Skip to main content
Search IntMath

Biorhythm Graphs - background

By Murray Bourne, 16 Jan 2012

I re-developed my Biorhythm Graphs page (for various technical reasons). You can input anyone's birthday and you can see what their state will be (or was) on any day (well, that's the theory).

Biorhythms are interesting, but not at all scientific. They are a quirky example of Composite Trigonometric Graphs, since they involve 3 sine curves starting at (0,0) on your birthday, and having 3 different periods.

Biorhythm graph - birthday
Biorhythm cycles - starting from birth

They work on the principle that our bodies, minds and emotions go through various cycles throughout the month, leading us to have pre-determined "good days" and "not-so-good" days. I have assumed the "best" days (colored green on my graph) will be the days when all 3 cycles add to give us the largest amplitude, and the "worst" days (colored red) will be when all 3 cycles push us into the depths of despair.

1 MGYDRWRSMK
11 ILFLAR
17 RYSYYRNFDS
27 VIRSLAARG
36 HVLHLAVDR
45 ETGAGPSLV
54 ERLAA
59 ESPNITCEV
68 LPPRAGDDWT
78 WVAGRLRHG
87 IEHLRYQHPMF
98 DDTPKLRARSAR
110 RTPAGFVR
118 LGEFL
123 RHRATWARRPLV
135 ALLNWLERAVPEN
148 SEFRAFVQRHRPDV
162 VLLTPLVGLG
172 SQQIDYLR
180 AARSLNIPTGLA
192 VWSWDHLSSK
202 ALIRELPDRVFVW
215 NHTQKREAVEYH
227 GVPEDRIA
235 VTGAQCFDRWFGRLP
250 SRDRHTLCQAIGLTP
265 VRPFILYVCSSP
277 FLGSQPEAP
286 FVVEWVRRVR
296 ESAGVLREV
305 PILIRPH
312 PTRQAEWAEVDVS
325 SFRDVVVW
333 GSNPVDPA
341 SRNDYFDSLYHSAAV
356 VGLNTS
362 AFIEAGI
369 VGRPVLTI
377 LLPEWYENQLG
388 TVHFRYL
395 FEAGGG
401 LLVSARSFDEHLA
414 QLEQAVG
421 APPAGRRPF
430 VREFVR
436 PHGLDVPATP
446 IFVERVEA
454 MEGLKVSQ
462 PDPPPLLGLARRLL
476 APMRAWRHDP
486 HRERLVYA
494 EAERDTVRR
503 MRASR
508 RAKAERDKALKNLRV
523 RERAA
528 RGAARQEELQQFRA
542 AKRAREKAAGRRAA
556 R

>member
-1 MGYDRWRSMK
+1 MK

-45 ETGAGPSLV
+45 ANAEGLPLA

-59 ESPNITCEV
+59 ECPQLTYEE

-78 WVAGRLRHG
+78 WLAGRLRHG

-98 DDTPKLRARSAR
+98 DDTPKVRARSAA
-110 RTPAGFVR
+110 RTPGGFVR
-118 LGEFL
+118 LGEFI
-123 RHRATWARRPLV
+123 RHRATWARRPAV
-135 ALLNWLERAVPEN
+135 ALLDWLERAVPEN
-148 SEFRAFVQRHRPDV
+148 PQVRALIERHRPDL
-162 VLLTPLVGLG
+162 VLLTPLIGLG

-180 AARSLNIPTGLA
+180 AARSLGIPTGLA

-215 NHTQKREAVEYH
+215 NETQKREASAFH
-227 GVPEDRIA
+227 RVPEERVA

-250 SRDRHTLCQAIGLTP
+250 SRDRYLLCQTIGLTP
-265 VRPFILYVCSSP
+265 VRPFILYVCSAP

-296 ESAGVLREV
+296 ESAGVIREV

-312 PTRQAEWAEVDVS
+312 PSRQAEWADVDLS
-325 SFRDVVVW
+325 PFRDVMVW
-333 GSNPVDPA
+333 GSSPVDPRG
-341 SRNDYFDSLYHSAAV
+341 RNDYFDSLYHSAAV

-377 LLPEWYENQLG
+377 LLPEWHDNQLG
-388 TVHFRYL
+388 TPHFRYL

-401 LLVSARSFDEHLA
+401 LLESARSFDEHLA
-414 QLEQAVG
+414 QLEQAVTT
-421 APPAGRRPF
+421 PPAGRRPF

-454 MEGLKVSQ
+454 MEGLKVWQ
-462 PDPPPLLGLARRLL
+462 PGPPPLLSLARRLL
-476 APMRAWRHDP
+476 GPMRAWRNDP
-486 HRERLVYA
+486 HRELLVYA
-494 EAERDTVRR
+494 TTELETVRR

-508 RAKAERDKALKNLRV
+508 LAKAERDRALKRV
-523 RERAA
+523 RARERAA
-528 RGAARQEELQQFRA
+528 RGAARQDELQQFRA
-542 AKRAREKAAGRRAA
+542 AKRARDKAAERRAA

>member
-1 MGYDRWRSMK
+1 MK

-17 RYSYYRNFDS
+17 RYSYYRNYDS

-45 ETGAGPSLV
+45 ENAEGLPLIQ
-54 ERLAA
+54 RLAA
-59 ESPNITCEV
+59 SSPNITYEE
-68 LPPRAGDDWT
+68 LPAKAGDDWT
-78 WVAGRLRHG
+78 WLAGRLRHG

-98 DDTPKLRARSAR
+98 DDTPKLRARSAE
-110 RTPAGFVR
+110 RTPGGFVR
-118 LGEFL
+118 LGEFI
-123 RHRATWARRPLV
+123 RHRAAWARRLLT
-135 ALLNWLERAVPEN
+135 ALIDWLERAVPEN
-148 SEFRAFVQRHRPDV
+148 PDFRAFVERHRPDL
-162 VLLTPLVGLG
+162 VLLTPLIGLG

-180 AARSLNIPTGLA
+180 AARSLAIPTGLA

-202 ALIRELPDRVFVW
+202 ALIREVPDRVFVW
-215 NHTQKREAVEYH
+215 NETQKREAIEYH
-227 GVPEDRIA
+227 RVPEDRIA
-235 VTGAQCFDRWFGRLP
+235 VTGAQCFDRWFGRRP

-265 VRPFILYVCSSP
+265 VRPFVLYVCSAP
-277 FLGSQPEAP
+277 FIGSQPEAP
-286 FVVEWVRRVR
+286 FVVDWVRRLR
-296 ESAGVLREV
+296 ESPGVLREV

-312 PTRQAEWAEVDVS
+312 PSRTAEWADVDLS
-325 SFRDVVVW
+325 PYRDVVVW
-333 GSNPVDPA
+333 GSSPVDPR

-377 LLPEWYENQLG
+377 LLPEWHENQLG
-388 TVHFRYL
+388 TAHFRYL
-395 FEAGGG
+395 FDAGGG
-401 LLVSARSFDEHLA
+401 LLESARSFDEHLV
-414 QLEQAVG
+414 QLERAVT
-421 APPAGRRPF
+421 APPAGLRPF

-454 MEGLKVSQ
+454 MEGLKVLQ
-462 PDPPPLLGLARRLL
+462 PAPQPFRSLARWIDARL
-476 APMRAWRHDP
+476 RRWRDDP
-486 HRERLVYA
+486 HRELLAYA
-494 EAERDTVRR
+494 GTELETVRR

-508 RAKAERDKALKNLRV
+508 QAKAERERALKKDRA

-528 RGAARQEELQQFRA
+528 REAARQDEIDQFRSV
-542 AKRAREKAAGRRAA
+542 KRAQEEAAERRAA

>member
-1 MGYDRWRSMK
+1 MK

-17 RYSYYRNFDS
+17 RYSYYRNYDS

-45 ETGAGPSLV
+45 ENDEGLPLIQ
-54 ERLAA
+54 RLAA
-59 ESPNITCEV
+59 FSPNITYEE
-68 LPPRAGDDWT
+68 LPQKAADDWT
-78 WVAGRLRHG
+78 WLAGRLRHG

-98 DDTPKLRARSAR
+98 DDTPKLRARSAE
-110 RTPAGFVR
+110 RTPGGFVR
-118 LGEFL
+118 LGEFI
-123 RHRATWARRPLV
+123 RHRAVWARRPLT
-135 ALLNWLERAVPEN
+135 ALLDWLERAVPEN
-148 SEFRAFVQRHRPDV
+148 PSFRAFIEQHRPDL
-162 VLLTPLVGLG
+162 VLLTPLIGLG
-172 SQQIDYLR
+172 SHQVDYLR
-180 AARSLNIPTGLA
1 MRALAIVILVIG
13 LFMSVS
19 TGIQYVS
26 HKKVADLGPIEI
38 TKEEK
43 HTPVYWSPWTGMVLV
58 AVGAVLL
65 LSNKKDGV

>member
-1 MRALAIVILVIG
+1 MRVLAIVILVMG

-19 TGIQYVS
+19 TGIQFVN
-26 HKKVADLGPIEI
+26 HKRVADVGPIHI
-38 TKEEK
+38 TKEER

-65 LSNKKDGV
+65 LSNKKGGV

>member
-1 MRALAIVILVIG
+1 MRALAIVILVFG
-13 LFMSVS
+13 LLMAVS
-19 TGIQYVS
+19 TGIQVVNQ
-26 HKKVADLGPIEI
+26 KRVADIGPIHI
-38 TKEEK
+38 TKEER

According to the Skeptik's Dictionary, biorhythms were first "observed" by the Berlin physician Wilhelm Fliess (a good friend of psychologist Sigmund Freud's) in the 19th century.

Fliess originally proposed a 23-day "male" cycle and a 28-day "female" cycle. An Austrian engineering teacher proposed a 33-day "mind" cycle, based on his observations of how well his students performed over time.

They are now known as the physical, emotional and intellectual cycles. Apparently:

There is the 38-day intuitional cycle, the 43-day aesthetic cycle, and the 53-day spiritual cycle.

Head on over and put in your dates here:

Biorhythm Graphs

Math behind the graphs

Periods: To get graphs having wavelengths of 23, 28 and 33 days, I used these sine curves:

  • Physical: y = sin(2πx/23)
  • Emotional: y = sin(2πx/28)
  • Intellectual: y = sin(2πx/33)

The period of the general graph y = sin(bx) is 2π/b. In the first graph, b = 2π/23, so the period is 2π/[2π/23] = 23.

Composite graph: A "composite" graph is the result of adding the y-values for 2 or more given graphs.